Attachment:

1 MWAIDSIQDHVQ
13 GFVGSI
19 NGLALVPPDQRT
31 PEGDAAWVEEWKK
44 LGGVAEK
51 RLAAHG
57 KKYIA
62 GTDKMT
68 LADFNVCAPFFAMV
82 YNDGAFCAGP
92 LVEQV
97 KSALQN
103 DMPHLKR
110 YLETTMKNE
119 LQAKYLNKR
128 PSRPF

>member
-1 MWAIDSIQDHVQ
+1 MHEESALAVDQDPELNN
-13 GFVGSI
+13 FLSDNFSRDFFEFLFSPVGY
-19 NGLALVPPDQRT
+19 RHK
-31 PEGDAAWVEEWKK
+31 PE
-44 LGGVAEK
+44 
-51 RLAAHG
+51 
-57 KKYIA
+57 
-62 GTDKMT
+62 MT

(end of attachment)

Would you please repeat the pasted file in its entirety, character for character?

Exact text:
1 MWAIDSIQDHVQ
13 GFVGSI
19 NGLALVPPDQRT
31 PEGDAAWVEEWKK
44 LGGVAEK
51 RLAAHG
57 KKYIA
62 GTDKMT
68 LADFNVCAPFFAMV
82 YNDGAFCAGP
92 LVEQV
97 KSALQN
103 DMPHLKR
110 YLETTMKNE
119 LQAKYLNKR
128 PSRPF

>member
-1 MWAIDSIQDHVQ
+1 MHEESALAVDQDPELNN
-13 GFVGSI
+13 FLSDNFSRDFFEFLFSPVGY
-19 NGLALVPPDQRT
+19 RHK
-31 PEGDAAWVEEWKK
+31 PE
-44 LGGVAEK
+44 
-51 RLAAHG
+51 
-57 KKYIA
+57 
-62 GTDKMT
+62 MT